A childhood recollection of the “correct” way of doing the dishes. One sink of warm soapy, one sink of water as hot as you could stand. A designated washer, a designated dryer, and a “putter awayer”. And adults of the house in the furthest room to ignore the arguments.
“There’s still dirt on this fork” the accusations would start. “Well, wipe it off, you’ve got a tea towel”, leading to mumbling or once the tea towel holder learnt about the power of the tea towel flick, the howl – “mum! I’m telling mum on you!” – and the loud silence from the adults as the “Rhinestone Cowboy” was turned up another notch on the amplifier volume knob.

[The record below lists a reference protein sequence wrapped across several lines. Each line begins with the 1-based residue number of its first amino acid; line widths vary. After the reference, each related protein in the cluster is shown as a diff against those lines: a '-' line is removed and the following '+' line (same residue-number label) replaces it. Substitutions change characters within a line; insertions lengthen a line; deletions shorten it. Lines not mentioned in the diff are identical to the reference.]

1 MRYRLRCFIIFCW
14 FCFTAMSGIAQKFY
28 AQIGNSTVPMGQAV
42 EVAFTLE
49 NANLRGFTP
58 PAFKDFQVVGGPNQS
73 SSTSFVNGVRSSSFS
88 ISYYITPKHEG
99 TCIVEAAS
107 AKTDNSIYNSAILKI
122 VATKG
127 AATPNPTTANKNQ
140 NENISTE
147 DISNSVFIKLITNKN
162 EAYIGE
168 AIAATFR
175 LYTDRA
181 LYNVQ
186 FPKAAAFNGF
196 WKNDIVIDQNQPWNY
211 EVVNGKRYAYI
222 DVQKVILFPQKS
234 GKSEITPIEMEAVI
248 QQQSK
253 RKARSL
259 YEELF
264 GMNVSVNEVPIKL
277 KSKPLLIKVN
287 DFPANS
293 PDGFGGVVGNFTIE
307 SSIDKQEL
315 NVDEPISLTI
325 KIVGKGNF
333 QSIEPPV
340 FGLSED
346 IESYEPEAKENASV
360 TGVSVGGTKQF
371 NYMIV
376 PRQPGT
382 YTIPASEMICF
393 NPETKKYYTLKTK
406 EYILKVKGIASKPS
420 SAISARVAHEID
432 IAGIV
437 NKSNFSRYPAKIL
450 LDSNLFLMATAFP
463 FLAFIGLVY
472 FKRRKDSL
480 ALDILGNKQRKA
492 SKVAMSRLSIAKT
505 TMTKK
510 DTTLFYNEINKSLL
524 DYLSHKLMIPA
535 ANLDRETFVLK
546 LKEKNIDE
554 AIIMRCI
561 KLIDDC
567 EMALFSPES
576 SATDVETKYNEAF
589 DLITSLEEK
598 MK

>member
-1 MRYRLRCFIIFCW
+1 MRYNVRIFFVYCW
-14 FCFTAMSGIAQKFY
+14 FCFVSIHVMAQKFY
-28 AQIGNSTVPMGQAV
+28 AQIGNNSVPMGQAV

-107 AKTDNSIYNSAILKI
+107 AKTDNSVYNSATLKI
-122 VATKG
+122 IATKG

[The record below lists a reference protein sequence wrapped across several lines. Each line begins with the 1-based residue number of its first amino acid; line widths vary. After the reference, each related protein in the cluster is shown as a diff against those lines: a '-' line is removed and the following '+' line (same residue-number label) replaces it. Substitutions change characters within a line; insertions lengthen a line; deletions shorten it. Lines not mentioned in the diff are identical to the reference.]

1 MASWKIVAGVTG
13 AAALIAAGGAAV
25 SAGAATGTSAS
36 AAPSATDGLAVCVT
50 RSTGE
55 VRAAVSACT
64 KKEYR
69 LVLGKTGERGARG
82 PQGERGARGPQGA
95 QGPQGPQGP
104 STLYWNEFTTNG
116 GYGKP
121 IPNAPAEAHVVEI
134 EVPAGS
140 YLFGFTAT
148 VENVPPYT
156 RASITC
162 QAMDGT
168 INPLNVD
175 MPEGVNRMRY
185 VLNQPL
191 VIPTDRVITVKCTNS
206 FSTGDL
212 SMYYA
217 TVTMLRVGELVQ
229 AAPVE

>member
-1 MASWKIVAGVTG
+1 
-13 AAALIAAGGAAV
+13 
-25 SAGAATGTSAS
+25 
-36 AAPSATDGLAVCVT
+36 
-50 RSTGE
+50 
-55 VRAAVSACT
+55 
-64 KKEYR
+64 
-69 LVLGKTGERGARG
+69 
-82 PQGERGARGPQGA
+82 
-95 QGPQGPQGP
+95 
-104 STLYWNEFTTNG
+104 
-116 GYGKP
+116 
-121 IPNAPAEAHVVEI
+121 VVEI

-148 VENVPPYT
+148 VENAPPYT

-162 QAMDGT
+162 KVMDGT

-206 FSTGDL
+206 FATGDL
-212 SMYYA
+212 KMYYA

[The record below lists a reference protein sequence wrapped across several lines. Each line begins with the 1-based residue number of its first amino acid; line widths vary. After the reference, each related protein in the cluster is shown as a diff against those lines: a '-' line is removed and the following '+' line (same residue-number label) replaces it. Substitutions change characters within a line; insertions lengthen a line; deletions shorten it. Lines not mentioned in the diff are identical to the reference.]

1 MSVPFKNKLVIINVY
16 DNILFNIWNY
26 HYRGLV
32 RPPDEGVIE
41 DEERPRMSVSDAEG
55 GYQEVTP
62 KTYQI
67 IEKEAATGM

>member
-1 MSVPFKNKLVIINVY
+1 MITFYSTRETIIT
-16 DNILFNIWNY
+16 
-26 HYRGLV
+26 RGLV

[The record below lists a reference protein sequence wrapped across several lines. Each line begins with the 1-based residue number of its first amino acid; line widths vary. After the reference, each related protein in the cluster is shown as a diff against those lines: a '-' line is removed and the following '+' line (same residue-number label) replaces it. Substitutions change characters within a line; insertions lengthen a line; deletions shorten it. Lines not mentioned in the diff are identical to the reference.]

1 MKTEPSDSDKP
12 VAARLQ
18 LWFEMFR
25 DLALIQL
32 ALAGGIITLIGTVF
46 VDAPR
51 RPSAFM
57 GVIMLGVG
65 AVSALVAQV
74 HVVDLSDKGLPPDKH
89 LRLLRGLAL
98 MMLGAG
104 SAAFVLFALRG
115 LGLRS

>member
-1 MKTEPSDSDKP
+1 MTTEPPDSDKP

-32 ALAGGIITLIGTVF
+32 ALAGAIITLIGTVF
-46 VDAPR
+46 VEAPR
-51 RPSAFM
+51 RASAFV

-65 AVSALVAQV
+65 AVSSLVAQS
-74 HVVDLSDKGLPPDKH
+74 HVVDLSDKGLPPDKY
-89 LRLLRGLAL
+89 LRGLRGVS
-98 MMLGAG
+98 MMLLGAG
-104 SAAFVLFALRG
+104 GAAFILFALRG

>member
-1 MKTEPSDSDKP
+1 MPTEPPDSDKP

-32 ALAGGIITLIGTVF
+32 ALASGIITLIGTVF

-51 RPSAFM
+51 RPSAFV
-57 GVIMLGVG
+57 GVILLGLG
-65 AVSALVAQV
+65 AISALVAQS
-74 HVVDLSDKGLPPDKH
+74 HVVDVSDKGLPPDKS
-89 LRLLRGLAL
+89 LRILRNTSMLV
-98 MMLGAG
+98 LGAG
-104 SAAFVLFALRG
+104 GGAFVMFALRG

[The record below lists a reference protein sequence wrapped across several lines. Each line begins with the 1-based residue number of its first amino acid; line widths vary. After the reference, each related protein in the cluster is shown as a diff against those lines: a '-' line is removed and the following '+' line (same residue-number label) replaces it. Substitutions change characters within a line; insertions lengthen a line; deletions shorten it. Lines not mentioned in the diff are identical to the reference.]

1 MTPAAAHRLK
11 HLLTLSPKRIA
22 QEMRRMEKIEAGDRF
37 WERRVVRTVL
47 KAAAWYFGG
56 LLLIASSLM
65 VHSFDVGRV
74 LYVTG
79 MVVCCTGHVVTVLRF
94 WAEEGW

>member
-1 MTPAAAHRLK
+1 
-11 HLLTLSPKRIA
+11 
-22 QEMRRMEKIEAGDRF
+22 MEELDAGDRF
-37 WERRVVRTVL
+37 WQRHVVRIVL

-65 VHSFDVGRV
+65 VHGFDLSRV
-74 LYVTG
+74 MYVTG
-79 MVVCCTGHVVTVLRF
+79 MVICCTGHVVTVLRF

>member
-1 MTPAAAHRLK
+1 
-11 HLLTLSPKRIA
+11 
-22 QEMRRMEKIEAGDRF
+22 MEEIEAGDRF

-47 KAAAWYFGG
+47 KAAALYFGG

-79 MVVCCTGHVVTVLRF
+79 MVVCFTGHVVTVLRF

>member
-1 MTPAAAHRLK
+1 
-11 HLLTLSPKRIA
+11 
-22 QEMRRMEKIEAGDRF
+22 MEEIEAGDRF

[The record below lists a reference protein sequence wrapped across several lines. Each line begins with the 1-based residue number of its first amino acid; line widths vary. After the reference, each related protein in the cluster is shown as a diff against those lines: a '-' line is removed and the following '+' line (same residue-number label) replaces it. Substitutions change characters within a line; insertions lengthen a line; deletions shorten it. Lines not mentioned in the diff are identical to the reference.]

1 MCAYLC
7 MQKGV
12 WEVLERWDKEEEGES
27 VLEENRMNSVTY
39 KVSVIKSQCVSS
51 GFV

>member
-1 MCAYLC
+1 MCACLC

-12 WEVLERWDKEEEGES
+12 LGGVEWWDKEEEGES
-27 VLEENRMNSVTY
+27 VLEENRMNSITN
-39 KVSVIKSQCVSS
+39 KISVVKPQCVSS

The putter awayer might start with – “you’re going too slow, I’ve got nothing to do”, which would be the opening to the next round of accusation and counter-accusation.
The order was all important – glasses, crockery (from least dirty to most dirty – preferably well scraped before we started), cutlery and finally the pots with the dirtiest left til last as the soapy water became a murkier and murkier mix – and was always honoured by being passed down to each new child who joined the kitchen gang.
Written from a prompt:
“Cleaning: Hey, even writers and creative artists have to do housework sometimes. Write about doing laundry, dishes, and other cleaning activities.”
we have detail of childhood recollection. The “loud silence” phrasing is likely to be reused in some future writing
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